In this screen capture from a video on the New York Times website that was posted on Thursday, Syrian rebel fighters stand over seven Syrian government soldiers with guns near Idlib, Syria in April 2012. The rebel fighters, under orders from commander Abdul Samad Issa, at right, allegedly shot the captured soldiers and put their bodies into a mass grave.
WASHINGTON — New reports of Syrian rebels executing prisoners and of terrorist groups infiltrating anti-government forces are further complicating debate in Congress about whether the U.S. should intervene in Syria's civil war, members of Maine's delegation said Thursday.
The New York Times released video Thursday that reputedly shows Syrian rebels executing unarmed soldiers from President Bashar Assad's military. The video -- one of several that have surfaced in recent months -- came to light as Maine Sen. Susan Collins and other members of Congress raise new concerns about the role of al-Qaida and other terrorist organizations within the rebel forces.
"The questions I ask raise still more questions," said Collins, a Republican who has attended numerous classified briefings on Syria since last weekend.
Democratic Rep. Chellie Pingree of Maine said the brutal video of seven men being executed in 2012 "reinforces some of the questions being raised about who are our allies there" and what the Obama administration hopes to accomplish with military strikes against Assad's forces.
"I think it adds to the complexity of the situation," said Pingree, who is leaning toward opposing targeted military strikes in response to Assad's alleged used of chemical weapons. "It reminds all of us that it is a bloody and complicated civil war on the inside as well."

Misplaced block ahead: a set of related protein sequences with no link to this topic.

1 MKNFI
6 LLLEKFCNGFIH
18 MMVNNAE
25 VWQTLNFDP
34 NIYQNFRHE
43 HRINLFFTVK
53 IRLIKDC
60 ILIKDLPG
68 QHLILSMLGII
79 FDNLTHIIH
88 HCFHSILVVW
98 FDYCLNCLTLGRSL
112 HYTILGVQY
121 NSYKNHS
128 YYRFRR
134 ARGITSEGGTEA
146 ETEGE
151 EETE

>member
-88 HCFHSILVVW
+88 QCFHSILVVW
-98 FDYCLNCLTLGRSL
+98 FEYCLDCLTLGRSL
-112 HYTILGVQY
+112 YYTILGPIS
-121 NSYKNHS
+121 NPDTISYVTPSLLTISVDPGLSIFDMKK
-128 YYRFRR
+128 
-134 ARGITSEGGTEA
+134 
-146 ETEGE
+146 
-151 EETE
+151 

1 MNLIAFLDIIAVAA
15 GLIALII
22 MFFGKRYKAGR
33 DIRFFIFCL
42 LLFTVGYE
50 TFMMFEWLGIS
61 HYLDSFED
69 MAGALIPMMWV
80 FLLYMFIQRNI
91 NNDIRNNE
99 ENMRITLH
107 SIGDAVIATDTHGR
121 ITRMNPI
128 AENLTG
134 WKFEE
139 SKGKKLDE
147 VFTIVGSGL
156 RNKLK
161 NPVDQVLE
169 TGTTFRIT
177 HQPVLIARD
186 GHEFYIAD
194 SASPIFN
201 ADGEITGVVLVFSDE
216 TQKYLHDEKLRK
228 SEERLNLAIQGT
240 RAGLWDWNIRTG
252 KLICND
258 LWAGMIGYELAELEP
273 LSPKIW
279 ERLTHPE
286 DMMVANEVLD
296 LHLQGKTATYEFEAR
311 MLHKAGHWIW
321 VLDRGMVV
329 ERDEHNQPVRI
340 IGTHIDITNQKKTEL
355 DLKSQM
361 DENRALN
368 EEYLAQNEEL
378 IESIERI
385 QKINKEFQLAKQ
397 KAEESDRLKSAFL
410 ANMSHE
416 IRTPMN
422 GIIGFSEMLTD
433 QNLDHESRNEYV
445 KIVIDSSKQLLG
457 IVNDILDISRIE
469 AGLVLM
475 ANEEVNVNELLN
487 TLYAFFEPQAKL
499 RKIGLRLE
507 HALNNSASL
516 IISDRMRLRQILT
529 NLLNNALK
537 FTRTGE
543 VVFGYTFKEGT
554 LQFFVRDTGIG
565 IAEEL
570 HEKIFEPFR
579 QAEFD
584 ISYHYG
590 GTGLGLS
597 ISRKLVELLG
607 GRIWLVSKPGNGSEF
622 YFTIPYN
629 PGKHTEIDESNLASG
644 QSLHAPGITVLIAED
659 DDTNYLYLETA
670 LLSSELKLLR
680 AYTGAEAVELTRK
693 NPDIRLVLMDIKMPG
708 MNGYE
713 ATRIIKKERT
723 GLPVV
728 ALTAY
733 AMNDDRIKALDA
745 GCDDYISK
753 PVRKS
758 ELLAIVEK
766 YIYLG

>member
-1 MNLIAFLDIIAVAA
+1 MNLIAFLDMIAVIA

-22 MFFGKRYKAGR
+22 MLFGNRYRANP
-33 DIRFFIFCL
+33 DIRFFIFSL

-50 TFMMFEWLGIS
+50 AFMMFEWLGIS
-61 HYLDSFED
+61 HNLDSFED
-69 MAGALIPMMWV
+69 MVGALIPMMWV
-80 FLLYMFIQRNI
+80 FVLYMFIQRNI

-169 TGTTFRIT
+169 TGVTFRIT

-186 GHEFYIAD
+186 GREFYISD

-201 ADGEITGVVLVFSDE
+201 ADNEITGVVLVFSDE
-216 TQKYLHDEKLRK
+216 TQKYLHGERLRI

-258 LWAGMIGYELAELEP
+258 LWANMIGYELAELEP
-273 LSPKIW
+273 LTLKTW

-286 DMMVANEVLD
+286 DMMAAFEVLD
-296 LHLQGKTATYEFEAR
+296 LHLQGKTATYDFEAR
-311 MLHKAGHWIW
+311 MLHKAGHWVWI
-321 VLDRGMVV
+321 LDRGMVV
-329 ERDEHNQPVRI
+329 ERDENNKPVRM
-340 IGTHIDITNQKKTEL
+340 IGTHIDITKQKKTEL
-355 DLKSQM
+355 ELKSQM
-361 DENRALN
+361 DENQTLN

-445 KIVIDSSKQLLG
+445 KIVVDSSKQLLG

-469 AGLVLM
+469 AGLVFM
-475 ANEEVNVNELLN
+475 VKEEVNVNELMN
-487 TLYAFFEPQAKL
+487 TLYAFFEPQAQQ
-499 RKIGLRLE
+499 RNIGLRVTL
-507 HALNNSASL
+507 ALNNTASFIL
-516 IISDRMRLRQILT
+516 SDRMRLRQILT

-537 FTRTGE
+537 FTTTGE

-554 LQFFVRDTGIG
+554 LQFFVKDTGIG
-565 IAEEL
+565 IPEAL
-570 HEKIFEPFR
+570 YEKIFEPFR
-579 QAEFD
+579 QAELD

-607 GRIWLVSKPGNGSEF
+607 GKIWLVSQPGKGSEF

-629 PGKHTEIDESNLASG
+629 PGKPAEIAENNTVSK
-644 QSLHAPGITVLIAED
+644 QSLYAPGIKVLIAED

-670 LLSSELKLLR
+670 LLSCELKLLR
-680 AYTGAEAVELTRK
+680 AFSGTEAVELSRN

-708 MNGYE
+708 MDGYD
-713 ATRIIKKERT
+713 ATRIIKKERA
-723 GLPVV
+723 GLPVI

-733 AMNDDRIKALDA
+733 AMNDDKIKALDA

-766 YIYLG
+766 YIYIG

Democratic Rep. Mike Michaud of Maine echoed that Thursday. While it's only one factor, the video is "definitely part of my consideration" as he decides whether to support a resolution authorizing U.S. intervention, Michaud said.
"It is shocking, and that is why the decision to strike Syria is not an easy one, quite frankly," he said. "The fact is, you look at the rebels and you see what is in the video. ... I know the president said he wants to help the rebels, but who are we really helping? I'll be considering everything: not only the video and the report, but also what I'm hearing from constituents."
Such sentiments from two members of Obama's own party illustrate the challenge the administration faces as it attempts to win over lawmakers even as they are hearing from constituents who strongly oppose military action. White House officials said the president was making calls Thursday to members of Congress as he attended an economic summit in Russia.
Just days before a Senate vote, a survey by The Associated Press showed 34 senators supporting or leaning toward military action, 26 opposed or leaning against it, and 40 undecided. Both of Maine's senators appear to be among the undecided.
Collins, a moderate Republican and an influential voice on homeland security issues, said lawmakers heard during classified briefings this week that intelligence agencies have evidence that two organizations affiliated with al-Qaida are now fighting alongside the rebels in Syria.